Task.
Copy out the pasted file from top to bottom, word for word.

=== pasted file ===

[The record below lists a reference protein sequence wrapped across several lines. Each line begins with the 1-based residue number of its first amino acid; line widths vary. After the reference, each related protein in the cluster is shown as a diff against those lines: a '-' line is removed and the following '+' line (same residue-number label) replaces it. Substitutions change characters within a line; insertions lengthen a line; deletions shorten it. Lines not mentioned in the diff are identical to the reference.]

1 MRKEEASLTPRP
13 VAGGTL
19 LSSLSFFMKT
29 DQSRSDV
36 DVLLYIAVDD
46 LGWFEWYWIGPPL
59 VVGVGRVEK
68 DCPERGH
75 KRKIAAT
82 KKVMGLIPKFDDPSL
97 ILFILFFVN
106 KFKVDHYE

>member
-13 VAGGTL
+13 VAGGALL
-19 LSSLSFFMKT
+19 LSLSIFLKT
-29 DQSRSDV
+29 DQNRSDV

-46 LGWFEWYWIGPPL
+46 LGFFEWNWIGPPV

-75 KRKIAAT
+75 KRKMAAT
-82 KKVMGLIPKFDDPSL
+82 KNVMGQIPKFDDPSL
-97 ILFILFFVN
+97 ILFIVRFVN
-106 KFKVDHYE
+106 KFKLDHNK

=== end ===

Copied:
[The record below lists a reference protein sequence wrapped across several lines. Each line begins with the 1-based residue number of its first amino acid; line widths vary. After the reference, each related protein in the cluster is shown as a diff against those lines: a '-' line is removed and the following '+' line (same residue-number label) replaces it. Substitutions change characters within a line; insertions lengthen a line; deletions shorten it. Lines not mentioned in the diff are identical to the reference.]

1 MRKEEASLTPRP
13 VAGGTL
19 LSSLSFFMKT
29 DQSRSDV
36 DVLLYIAVDD
46 LGWFEWYWIGPPL
59 VVGVGRVEK
68 DCPERGH
75 KRKIAAT
82 KKVMGLIPKFDDPSL
97 ILFILFFVN
106 KFKVDHYE

>member
-13 VAGGTL
+13 VAGGALL
-19 LSSLSFFMKT
+19 LSLSIFLKT
-29 DQSRSDV
+29 DQNRSDV

-46 LGWFEWYWIGPPL
+46 LGFFEWNWIGPPV

-75 KRKIAAT
+75 KRKMAAT
-82 KKVMGLIPKFDDPSL
+82 KNVMGQIPKFDDPSL
-97 ILFILFFVN
+97 ILFIVRFVN
-106 KFKVDHYE
+106 KFKLDHNK